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  14. I love that you used the word 'winnow'

    i love your bedroom. so soft in every way.

    and now to the cleaning! seeing your pile made me feel better. next weekend JB and i are having a yard sale (guess where: the side yard!) and i hope i can --er, will, let go of so many things i keep because they are memories.

    i do believe if i could get myself to a consistent weight, my clothes situation would be better and simpler.

    books? i'm not sure i can part with most...

    jewelry: i could...

    please wish me success.

    :^)
    love
    kj

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    1. The bedroom was a result of a post-divorce wish for a toom that was entirely me. While the rest of the house is a little more neutral (still me, but also fit for boys), this room I wanted cozy and peaceful.

      Good luck on letting go! It's a process, I believe, not a one-time thing.

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  15. When you mentioned your clothes, and the amount of things that you started with, it really hit me. I have very few clothes, not much jewelry, and over all not that much stuff that is just mine. What I do have is a lot of paper, files in my home office, old bills, mail, and about 3 estates worth of stuff. My mom's stuff, my in-laws, my granparents, and my in=laws. My husband and I rarely are in "the mood" to organize at the same time. It gets to the point of being so overwhelming.....but we will get there.Slowly, but hopefully before our kids have to clean it out. Love the clean lines of your bedroom.

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    1. Everyone has their own weak areas when it comes to acquiring/hanging on to things. I had a hard time letting go of clothes because it seemed wasteful to do so. But it's more wasteful to keep them when someone else could use them.

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  16. Your room looks wonderful. I got the book It's All Too Much by Peter Walsh for Christmas. I asked for it but haven't done anything about it yet. I will be honest and say that lately I am really close to doing what you have done. It seems to be eating away at me daily and it's time to free myself!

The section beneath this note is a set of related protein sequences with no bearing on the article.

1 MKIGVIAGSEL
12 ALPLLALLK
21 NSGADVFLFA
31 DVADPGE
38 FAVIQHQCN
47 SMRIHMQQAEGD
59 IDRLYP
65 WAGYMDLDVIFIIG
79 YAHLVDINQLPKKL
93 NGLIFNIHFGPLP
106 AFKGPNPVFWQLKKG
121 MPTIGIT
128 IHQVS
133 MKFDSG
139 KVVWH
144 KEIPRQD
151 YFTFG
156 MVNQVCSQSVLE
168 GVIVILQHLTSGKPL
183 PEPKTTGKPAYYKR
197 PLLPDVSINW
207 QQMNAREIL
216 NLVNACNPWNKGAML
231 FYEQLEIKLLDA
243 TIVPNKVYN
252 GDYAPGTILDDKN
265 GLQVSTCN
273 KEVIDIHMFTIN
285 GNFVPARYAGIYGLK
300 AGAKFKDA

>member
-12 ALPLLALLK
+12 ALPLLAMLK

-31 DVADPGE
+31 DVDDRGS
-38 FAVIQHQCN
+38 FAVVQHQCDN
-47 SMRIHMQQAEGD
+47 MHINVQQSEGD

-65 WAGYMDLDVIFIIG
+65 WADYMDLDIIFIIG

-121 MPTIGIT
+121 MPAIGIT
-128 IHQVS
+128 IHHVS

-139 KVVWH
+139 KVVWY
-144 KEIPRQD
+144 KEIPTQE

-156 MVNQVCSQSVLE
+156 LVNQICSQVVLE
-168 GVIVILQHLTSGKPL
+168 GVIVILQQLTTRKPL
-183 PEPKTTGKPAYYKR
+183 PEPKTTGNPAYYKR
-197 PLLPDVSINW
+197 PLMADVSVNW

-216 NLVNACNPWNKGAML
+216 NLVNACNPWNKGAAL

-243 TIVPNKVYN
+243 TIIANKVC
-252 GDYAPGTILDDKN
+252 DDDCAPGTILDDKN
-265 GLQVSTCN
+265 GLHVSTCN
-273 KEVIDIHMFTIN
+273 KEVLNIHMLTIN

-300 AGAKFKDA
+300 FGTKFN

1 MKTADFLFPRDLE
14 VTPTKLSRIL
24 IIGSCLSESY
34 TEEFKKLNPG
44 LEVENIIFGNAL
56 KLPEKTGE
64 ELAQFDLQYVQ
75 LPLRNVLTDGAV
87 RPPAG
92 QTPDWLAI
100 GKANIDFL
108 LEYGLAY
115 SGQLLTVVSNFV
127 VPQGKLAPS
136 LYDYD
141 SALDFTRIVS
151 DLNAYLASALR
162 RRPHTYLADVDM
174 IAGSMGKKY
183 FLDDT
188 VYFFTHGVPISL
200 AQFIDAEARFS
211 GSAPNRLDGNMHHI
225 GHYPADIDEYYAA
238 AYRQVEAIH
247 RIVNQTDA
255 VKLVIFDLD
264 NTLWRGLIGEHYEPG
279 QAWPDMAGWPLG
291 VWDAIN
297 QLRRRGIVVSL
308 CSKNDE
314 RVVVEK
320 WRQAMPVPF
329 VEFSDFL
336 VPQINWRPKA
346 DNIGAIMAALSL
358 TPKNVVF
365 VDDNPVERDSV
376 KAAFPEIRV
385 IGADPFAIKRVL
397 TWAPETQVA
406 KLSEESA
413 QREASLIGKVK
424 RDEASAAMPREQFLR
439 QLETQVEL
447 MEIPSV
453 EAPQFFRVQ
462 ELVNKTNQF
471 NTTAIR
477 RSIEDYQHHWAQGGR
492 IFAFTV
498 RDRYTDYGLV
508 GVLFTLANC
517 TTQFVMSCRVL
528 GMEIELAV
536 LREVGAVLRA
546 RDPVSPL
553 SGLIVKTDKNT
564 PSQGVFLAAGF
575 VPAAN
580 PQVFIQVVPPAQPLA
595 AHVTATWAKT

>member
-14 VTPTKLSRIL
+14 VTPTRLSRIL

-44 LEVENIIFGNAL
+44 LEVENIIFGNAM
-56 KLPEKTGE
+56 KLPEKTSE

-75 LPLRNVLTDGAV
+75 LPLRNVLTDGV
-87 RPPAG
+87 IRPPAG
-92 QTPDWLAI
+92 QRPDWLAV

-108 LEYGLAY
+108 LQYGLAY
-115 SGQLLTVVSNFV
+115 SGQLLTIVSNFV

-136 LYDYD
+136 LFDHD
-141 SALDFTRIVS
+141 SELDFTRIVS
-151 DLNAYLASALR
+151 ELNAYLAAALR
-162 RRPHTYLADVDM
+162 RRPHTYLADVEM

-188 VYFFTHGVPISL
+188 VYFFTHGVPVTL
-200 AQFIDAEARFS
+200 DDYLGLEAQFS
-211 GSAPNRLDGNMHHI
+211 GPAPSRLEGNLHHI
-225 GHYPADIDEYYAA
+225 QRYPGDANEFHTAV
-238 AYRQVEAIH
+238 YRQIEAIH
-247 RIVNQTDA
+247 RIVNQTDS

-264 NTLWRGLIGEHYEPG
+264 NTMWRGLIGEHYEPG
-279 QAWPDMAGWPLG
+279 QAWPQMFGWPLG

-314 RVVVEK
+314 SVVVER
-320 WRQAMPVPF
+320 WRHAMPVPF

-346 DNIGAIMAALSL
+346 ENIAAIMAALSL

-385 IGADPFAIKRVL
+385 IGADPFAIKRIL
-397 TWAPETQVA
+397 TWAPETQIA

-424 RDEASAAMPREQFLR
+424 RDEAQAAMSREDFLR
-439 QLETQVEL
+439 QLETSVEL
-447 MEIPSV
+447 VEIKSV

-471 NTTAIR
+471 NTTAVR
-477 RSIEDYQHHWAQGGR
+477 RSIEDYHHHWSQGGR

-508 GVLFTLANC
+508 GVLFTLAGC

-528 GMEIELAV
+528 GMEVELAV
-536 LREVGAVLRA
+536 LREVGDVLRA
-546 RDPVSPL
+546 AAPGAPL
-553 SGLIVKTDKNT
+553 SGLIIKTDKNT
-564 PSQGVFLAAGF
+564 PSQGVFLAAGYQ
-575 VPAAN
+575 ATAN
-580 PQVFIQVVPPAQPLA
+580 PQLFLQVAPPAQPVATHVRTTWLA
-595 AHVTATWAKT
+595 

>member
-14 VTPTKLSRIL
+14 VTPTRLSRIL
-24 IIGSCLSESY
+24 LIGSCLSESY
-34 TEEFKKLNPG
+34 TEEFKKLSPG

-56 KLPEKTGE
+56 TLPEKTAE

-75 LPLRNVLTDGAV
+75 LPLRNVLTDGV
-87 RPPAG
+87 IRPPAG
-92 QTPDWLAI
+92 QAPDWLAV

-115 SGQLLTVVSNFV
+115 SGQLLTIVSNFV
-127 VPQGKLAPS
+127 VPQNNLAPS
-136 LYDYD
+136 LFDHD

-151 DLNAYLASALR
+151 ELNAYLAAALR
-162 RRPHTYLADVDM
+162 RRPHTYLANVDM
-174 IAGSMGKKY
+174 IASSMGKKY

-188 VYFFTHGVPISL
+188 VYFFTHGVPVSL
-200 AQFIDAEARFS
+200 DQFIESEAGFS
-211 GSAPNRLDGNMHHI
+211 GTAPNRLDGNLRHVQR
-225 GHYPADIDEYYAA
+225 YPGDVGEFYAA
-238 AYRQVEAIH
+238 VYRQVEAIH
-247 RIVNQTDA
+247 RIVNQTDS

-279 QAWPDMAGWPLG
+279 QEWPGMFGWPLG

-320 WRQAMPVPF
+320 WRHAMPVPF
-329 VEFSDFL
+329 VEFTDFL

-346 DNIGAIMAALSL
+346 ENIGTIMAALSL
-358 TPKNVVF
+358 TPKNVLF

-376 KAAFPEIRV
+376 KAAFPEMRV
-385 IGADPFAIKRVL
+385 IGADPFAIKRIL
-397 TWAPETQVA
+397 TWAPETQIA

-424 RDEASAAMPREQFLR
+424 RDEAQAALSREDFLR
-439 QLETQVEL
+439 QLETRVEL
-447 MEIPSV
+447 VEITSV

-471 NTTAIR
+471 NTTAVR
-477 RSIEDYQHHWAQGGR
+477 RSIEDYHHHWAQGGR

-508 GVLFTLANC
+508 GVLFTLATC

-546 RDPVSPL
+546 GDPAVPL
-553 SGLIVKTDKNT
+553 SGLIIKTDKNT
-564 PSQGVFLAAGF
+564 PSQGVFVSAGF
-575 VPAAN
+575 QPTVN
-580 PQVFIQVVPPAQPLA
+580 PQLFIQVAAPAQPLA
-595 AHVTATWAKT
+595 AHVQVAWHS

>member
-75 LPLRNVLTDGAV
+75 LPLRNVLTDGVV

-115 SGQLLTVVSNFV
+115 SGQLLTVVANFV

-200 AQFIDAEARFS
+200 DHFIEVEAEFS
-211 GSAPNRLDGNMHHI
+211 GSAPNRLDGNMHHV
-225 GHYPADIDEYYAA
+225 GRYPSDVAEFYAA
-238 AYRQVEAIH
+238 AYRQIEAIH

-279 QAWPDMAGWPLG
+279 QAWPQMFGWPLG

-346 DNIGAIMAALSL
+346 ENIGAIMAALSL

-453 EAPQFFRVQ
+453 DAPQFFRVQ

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    1. I found that a helpful book, and did a little work with it when I got it, but just now felt a stronger pull to really tackle everything. So good for you!

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  17. When my kids were small there was lots of necessary clutter. I have become quite a minimalist, but now I live with someone who is a genuine pack rat. Hopefully, we can achieve balance.
    And I agree with all the commenters. Your room is beautiful!

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    1. Yes, children are the bearers of clutter for sure! I've dated packrats and have often wondered how I'd do with living with one.

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  18. You're not even a size three?????? I'm impressed with your decluttering. I can't bear to go through my closet. I always think I'm going to wear something again.

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    1. I've got a very small frame.

      I always think I will, too, so I have to ask very serious questions of myself about exactly WHEN I think I'll wear something.